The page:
9. Silver Springs State Park
For years, tourists have flocked to this location just to take glass-bottomed boat trips through the state's breathtaking springs. In reality, Silver Springs State Park's glass-bottom boat trips were introduced over a century ago, and they continue to be popular in this area of north-central Florida between Orlando and Gainesville.
It's understandable given that the park is home to surreal, crystal-clear water and a variety of animals, including otters, manatees, alligators, rabid rhesus macaques, and monkeys. Despite the fact that swimming is prohibited (due to the aforementioned alligators), Silver Spring is a kayaker's and paddle boarder's heaven, and there are 15 miles of shady hiking trails circling the 4.5-mile Silver River.
10. Point Washington State Forest
Point Washington State Forest on Florida's panhandle is a refuge of tall trees and hiking trails. Located seemingly miles away from the state's more well-known parks, you will find the longleaf pine as the main attraction. It is a tree that is so tall that it resembles a hybrid of a redwood and a palm.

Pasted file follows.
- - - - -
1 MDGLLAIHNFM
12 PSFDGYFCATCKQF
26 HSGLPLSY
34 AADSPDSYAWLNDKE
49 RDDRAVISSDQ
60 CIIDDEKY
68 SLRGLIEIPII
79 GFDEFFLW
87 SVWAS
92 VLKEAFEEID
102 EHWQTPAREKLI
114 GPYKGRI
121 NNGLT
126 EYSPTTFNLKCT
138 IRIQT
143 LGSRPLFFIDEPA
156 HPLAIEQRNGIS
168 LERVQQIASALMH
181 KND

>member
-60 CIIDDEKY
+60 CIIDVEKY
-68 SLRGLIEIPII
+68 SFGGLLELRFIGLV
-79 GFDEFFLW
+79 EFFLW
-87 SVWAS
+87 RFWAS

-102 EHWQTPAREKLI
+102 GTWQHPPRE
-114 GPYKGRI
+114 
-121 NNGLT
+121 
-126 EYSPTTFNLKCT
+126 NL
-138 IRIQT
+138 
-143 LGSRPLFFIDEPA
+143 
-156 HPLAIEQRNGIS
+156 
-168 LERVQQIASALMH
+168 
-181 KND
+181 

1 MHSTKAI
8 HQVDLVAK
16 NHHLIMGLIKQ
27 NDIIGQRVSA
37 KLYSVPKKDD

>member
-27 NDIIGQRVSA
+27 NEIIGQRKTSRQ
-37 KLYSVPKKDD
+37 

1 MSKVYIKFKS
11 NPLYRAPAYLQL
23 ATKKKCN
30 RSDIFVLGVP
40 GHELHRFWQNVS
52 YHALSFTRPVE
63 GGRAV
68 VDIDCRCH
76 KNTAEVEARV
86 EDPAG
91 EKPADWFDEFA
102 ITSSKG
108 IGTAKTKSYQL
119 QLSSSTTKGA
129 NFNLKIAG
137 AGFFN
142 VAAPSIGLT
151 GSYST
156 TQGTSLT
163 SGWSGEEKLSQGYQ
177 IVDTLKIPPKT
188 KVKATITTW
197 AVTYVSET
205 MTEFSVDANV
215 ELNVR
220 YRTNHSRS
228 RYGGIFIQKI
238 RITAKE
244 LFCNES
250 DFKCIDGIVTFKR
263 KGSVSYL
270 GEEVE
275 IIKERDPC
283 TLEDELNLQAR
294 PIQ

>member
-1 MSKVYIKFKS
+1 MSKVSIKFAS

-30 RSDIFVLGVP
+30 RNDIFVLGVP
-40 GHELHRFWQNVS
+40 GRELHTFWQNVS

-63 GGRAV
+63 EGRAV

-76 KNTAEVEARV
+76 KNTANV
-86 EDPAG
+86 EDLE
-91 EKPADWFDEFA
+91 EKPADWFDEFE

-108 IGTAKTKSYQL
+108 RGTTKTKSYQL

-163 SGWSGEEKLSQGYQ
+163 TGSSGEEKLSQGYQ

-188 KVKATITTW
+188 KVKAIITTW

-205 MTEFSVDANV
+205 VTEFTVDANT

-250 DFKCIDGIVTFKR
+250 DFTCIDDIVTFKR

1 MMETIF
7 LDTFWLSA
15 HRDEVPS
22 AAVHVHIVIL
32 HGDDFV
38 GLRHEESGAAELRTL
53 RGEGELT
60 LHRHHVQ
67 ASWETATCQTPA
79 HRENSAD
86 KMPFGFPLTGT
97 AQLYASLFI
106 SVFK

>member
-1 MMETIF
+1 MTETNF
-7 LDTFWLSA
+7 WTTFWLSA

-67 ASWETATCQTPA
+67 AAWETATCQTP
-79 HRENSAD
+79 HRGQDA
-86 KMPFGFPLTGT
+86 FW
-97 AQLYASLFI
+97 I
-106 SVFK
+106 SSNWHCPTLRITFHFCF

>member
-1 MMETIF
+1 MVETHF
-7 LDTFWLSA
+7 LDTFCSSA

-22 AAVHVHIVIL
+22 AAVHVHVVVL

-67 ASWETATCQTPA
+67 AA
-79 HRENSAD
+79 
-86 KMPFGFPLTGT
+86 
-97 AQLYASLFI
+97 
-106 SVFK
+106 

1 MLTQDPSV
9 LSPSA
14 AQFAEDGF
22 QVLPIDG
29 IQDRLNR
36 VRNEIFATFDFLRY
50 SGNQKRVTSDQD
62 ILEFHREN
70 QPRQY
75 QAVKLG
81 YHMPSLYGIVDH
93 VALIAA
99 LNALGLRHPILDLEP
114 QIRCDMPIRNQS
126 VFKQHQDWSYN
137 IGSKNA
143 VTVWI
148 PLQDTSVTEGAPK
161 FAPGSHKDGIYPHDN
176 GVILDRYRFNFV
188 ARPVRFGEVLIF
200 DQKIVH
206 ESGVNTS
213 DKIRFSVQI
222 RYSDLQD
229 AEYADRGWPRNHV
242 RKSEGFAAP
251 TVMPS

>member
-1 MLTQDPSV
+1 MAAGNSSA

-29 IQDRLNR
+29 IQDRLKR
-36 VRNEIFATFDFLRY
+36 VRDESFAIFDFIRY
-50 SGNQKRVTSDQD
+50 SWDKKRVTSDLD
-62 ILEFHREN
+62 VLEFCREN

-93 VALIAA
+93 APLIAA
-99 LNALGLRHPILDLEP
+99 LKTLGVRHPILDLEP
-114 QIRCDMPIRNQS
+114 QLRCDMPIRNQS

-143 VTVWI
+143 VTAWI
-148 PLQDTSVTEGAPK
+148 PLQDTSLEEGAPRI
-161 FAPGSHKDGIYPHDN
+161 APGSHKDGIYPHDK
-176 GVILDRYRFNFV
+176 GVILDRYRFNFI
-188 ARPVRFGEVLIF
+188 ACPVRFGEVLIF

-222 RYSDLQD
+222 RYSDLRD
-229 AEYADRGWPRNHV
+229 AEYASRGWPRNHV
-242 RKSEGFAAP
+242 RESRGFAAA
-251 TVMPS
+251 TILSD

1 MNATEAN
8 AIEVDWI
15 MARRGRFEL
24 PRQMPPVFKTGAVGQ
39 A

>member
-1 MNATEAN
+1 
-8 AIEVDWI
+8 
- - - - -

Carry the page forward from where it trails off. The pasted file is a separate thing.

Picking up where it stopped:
The Eastern Lake Trail System, which supports the park's recreational options, is surrounded by these pines for miles. The trail system here contains several unpaved trails for cyclists and hikers despite being as flat as a pancake.
The nearby Grayton Beach State Park, which follows the coast and offers coastal forest trails, swimming chances, and kayaking on dune lakes, is definitely worth exploring.
11. Bahia Honda State & National Park
Bahia Honda State Park is a pastoral pit stop on the road to Key West out in the Keys. Calusa Beach, off Big Pine Key, serves as the park's focal point. Its turquoise waters entice swimmers, snorkelers, and kayakers alike (equipment for both activities is available for rent).